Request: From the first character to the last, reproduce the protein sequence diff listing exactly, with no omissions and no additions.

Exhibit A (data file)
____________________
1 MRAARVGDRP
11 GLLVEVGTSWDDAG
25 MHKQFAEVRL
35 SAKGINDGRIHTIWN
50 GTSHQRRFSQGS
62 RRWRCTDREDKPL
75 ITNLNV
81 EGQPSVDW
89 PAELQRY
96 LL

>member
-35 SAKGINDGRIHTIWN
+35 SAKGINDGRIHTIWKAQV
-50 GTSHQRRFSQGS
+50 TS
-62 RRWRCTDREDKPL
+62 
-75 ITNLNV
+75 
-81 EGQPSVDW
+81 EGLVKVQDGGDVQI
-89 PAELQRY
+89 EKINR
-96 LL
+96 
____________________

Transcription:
1 MRAARVGDRP
11 GLLVEVGTSWDDAG
25 MHKQFAEVRL
35 SAKGINDGRIHTIWN
50 GTSHQRRFSQGS
62 RRWRCTDREDKPL
75 ITNLNV
81 EGQPSVDW
89 PAELQRY
96 LL

>member
-35 SAKGINDGRIHTIWN
+35 SAKGINDGRIHTIWKAQV
-50 GTSHQRRFSQGS
+50 TS
-62 RRWRCTDREDKPL
+62 
-75 ITNLNV
+75 
-81 EGQPSVDW
+81 EGLVKVQDGGDVQI
-89 PAELQRY
+89 EKINR
-96 LL
+96 